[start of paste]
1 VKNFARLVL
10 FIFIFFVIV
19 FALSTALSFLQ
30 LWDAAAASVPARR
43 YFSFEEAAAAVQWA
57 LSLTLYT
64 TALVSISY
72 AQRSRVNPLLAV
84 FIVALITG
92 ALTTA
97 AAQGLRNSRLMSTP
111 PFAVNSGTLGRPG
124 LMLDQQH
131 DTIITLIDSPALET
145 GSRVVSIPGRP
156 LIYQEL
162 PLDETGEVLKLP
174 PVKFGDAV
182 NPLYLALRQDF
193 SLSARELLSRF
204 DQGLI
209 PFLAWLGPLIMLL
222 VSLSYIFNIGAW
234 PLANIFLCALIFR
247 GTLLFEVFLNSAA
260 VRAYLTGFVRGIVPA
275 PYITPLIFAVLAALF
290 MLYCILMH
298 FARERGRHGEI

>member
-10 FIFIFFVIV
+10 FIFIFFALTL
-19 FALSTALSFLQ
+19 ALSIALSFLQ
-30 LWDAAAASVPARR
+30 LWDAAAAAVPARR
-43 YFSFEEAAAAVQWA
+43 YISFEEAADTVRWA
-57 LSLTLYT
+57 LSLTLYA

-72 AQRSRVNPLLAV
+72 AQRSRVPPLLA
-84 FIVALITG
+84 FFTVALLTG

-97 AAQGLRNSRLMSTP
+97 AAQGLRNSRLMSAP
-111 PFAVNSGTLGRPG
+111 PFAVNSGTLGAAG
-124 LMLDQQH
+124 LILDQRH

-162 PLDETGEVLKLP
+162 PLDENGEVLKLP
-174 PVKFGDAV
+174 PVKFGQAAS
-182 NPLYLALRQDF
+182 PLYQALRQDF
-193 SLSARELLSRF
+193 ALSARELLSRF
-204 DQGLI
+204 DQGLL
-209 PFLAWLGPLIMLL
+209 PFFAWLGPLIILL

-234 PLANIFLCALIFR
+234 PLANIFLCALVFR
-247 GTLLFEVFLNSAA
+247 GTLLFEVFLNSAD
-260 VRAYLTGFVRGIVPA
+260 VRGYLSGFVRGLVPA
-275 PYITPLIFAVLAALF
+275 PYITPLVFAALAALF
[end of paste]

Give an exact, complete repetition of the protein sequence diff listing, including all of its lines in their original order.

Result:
1 VKNFARLVL
10 FIFIFFVIV
19 FALSTALSFLQ
30 LWDAAAASVPARR
43 YFSFEEAAAAVQWA
57 LSLTLYT
64 TALVSISY
72 AQRSRVNPLLAV
84 FIVALITG
92 ALTTA
97 AAQGLRNSRLMSTP
111 PFAVNSGTLGRPG
124 LMLDQQH
131 DTIITLIDSPALET
145 GSRVVSIPGRP
156 LIYQEL
162 PLDETGEVLKLP
174 PVKFGDAV
182 NPLYLALRQDF
193 SLSARELLSRF
204 DQGLI
209 PFLAWLGPLIMLL
222 VSLSYIFNIGAW
234 PLANIFLCALIFR
247 GTLLFEVFLNSAA
260 VRAYLTGFVRGIVPA
275 PYITPLIFAVLAALF
290 MLYCILMH
298 FARERGRHGEI

>member
-10 FIFIFFVIV
+10 FIFIFFALTL
-19 FALSTALSFLQ
+19 ALSIALSFLQ
-30 LWDAAAASVPARR
+30 LWDAAAAAVPARR
-43 YFSFEEAAAAVQWA
+43 YISFEEAADTVRWA
-57 LSLTLYT
+57 LSLTLYA

-72 AQRSRVNPLLAV
+72 AQRSRVPPLLA
-84 FIVALITG
+84 FFTVALLTG

-97 AAQGLRNSRLMSTP
+97 AAQGLRNSRLMSAP
-111 PFAVNSGTLGRPG
+111 PFAVNSGTLGAAG
-124 LMLDQQH
+124 LILDQRH

-162 PLDETGEVLKLP
+162 PLDENGEVLKLP
-174 PVKFGDAV
+174 PVKFGQAAS
-182 NPLYLALRQDF
+182 PLYQALRQDF
-193 SLSARELLSRF
+193 ALSARELLSRF
-204 DQGLI
+204 DQGLL
-209 PFLAWLGPLIMLL
+209 PFFAWLGPLIILL

-234 PLANIFLCALIFR
+234 PLANIFLCALVFR
-247 GTLLFEVFLNSAA
+247 GTLLFEVFLNSAD
-260 VRAYLTGFVRGIVPA
+260 VRGYLSGFVRGLVPA
-275 PYITPLIFAVLAALF
+275 PYITPLVFAALAALF